Home Heart Failure (HF) Care: Comparing Patient-Driven Technology Models - 2008

Principal Investigator
Funding Mechanism
RFA: HS04-012: Demonstrating the Value of Health Information Technology (THQIT)
Grant Number
R01 HS 015459
Project Period
09/04 – 09/08, Including No-Cost Extension
AHRQ Funding Amount
Summary Status as of
September 2008, Conclusion of Grant

Strategic Goal: Develop and disseminate health IT evidence and evidence-based tools to support patient-centered care, the coordination of care across transitions in care settings, and the use of electronic exchange of health information to improve quality of care.

Business Goal: Synthesis and Dissemination

Summary: Increasing prevalence, hospitalizations, and deaths have made heart failure (HF) a major chronic condition in the United States. HF is the most common diagnosis in hospital patients age 65 years and older. Although mortality for HF is declining, the growing number of older adults who require HF treatment will have a substantial impact on national health care resources and expenditures. As a result of complex clinical management problems, elders with HF have high hospital readmission rates, ranging from 29 to 47 percent; with more effective management, an estimated one-third to one-half of these readmissions would be preventable.

The objective of this concluded grant was to assess the impact of health information technologies (ITs) on clinical and financial outcomes for patients with symptomatic (New York Heart Association Class II – IV) HF. The health IT in this study included remote monitoring (or telemonitoring) of vital signs and symptoms, an electronic health record system, and clinical decision support systems. This study tested a scalable, reproducible model for technology-supported HF management, which was intended to assist purchasers, payers, and policymakers in selecting health IT to improve clinical and financial outcomes.

Two different configurations of health IT were evaluated. One was Technology Supported Case Management, a combination of telemonitoring and telephone nurse case management. The other was Technology Supported Self Management, which combined telemonitoring with an expert clinical decision support system that assessed vital signs and symptoms and guided patients through an individually-tailored self-care algorithm. These two interventions had many features in common; for clarity, they will be referred to as Case Management and Self Management. Patients were recruited from geographically, socially, and ethnically diverse settings: rural areas of southern Montana and northern Wyoming, including a Native American population; urban and suburban Philadelphia, where the study included African American, Caucasian, and Hispanic patients; and a third site in Charleston, South Carolina, which was added to the project in 2005.

Specific Aims

  • Demonstrate improvements in access to care. (Ongoing *)
  • Demonstrate improvements in quality of care. (Ongoing *)
  • Reduce costs, particularly costs related to hospital readmission. (Ongoing *)
  • Improve patient involvement and satisfaction. (Ongoing *)

2008 Activities: Data collection concluded in July 2008. At the end of the grant period, analysis and dissemination efforts were ongoing.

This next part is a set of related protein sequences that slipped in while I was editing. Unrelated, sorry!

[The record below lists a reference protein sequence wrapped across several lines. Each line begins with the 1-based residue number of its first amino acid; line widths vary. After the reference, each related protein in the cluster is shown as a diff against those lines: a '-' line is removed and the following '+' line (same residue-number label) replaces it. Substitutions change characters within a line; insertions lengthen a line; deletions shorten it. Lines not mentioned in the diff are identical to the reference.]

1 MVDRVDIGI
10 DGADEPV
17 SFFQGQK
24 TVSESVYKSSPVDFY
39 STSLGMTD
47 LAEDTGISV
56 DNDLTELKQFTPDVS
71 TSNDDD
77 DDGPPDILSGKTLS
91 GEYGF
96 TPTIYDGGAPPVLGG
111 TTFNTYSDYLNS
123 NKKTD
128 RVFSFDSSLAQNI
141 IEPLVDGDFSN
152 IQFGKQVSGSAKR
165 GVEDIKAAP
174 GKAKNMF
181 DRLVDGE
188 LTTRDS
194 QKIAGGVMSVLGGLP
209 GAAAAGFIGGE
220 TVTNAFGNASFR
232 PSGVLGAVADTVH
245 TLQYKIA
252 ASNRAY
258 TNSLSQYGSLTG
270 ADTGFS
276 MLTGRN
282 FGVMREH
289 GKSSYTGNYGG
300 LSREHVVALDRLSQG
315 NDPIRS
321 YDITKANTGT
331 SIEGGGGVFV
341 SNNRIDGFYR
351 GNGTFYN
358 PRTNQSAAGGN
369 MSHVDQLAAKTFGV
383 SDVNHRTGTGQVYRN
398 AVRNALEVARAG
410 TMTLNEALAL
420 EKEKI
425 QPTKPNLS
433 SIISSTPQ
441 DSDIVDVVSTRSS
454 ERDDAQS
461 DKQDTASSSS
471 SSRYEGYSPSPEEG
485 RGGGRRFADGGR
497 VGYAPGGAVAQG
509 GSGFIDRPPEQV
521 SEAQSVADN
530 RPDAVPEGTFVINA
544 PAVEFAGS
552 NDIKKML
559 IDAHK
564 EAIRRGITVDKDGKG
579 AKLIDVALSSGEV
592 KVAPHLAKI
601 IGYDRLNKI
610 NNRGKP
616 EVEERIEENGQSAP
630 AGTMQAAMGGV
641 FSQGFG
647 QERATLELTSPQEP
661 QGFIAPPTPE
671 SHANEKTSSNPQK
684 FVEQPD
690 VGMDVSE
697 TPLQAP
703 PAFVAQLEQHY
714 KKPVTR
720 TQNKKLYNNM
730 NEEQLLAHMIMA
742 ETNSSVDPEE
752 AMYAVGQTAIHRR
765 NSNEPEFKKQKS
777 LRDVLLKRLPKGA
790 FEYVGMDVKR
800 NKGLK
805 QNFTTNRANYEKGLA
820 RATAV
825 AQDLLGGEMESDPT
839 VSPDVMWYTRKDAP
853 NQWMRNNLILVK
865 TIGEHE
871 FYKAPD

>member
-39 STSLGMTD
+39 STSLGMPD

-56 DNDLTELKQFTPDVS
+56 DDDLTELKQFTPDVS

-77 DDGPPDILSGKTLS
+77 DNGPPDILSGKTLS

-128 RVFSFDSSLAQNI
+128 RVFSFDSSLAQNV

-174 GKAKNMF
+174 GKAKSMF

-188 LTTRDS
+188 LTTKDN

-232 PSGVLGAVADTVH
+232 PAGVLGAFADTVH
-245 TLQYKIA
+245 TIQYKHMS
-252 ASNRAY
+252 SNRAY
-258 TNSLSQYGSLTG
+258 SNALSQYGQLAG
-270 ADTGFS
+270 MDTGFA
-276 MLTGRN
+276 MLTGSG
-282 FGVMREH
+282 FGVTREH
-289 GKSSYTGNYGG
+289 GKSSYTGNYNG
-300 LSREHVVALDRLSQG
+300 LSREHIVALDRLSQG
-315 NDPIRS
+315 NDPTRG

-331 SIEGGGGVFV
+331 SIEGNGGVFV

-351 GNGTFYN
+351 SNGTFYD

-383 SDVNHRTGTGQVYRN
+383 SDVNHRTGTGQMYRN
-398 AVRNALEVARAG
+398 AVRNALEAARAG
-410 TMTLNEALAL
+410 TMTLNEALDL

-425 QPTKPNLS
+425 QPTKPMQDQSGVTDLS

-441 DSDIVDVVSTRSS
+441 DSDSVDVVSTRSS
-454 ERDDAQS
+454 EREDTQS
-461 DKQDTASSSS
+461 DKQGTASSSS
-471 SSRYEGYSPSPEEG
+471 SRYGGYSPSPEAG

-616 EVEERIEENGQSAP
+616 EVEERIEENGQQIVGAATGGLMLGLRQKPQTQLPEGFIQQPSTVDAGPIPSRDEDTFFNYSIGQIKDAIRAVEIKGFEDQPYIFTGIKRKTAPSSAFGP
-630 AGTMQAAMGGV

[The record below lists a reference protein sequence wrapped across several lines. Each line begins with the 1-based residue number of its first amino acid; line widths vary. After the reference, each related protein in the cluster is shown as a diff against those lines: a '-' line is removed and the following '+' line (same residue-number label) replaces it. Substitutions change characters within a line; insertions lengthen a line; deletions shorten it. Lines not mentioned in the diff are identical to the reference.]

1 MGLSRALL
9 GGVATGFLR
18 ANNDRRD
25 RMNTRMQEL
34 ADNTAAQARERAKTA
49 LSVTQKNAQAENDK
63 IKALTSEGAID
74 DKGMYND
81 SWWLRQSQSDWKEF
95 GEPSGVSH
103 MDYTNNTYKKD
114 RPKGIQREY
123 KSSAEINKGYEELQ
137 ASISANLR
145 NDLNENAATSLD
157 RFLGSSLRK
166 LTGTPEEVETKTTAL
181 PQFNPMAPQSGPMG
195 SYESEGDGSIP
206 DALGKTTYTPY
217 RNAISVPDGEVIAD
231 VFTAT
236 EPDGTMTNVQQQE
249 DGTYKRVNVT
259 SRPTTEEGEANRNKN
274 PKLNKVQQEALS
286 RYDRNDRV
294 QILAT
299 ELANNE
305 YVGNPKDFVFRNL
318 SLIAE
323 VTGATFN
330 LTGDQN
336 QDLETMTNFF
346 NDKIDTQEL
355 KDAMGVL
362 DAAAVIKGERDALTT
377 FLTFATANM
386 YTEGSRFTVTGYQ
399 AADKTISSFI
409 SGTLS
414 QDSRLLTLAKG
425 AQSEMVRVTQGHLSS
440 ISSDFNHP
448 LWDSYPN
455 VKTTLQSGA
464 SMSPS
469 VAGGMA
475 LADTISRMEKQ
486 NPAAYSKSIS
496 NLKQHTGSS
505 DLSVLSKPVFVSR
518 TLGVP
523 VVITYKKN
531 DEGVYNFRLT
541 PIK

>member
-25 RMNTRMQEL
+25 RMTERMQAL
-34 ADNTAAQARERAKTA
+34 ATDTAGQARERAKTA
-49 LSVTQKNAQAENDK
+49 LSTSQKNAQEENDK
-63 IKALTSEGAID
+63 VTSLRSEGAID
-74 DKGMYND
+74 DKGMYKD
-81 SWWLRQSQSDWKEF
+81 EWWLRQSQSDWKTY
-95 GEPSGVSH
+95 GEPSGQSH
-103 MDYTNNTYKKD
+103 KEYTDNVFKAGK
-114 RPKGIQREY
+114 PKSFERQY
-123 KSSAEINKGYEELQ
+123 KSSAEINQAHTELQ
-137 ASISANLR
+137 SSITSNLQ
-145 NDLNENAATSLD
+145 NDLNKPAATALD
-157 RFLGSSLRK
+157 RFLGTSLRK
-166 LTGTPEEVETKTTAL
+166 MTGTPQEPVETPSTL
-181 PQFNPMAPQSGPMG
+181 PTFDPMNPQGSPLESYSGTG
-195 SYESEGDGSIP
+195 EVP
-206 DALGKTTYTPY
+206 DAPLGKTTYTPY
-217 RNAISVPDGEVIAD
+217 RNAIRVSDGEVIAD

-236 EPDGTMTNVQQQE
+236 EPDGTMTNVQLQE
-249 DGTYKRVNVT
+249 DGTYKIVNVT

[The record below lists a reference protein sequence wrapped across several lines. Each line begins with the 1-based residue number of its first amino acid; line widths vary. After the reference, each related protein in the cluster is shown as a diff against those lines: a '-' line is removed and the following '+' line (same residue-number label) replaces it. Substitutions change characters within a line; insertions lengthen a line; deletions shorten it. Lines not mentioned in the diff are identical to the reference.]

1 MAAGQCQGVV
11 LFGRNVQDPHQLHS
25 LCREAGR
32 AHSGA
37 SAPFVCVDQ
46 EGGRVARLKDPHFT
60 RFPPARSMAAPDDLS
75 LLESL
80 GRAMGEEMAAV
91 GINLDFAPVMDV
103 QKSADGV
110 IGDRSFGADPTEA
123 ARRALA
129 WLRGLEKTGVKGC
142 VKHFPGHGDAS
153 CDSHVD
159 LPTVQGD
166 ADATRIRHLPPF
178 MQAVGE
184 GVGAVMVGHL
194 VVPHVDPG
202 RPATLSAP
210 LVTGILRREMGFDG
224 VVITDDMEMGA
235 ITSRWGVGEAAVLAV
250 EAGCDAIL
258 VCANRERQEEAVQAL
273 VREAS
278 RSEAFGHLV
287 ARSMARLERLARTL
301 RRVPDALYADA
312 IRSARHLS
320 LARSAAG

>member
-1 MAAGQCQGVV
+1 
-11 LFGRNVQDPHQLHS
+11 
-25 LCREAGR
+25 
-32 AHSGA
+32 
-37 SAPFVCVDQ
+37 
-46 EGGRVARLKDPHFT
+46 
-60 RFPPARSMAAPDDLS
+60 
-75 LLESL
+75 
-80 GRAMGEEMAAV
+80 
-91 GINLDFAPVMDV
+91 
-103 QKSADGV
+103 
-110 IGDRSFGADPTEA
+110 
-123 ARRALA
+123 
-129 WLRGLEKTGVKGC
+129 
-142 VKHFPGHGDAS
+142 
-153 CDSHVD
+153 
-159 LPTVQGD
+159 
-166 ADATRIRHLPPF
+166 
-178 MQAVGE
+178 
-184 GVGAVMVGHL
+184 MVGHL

Impact and Findings: The study was placed on hold under Institutional Review Board (IRB) direction and approval in late March 2005. A pilot study was developed by the researchers and implemented under IRB approval on 14 healthy subjects in April 2005, using the device and care protocols planned for the HF patient trials. As the research staff and the IRB wanted to be thorough in testing the technology, this pilot required pushing the timetable for the HF study out by at least 6 months. The first subject was voluntarily consented and enrolled in the study in June 2005. There were additional administrative challenges during the first year, and several of those challenges extended well into year two of the award. Changes among tribal leadership as well as the research team staff at the Montana/Wyoming site delayed implementation of the study there. Challenges related to participant enrollment at all sites necessitated an abbreviated data collection period of 9 months of active participation plus 3 months of followup monitoring. Patient enrollment concluded in May 2007; active study participation thus concluded in March 2008, with 3 months of additional data collection afterward. At the end of the grant period, data were not yet available to verify the project’s research hypotheses.

Selected Outputs

Goldberg LR. Be Careful What You Wish For - Managing Devices and Data In Your Patient's Home. Presentation at the Annual Conference of the Agency for Healthcare Research and Quality; 2008 Sept 8; Bethesda, MD.

Farberow B, Hatton V, Leenknecht C, et al. Caveat emptor: the need for evidence, regulation, and certification of home telehealth systems for the management of chronic conditions. Am J Med Qual; 2008 May-Jun;23(3):208-14.

Grantee’s Most Recent Self-Reported Quarterly Status (as of September 2008): Grantee did not provide self-assessment for the most recent quarter.

Milestones: Grantee did not provide self-assessment.

Budget: Grantee did not provide self-assessment.

*All aims of the grant were not completed prior to the scheduled conclusion of the grant (September 2008), yet, as other sources of funding have been secured, these aims are still targeted for completion.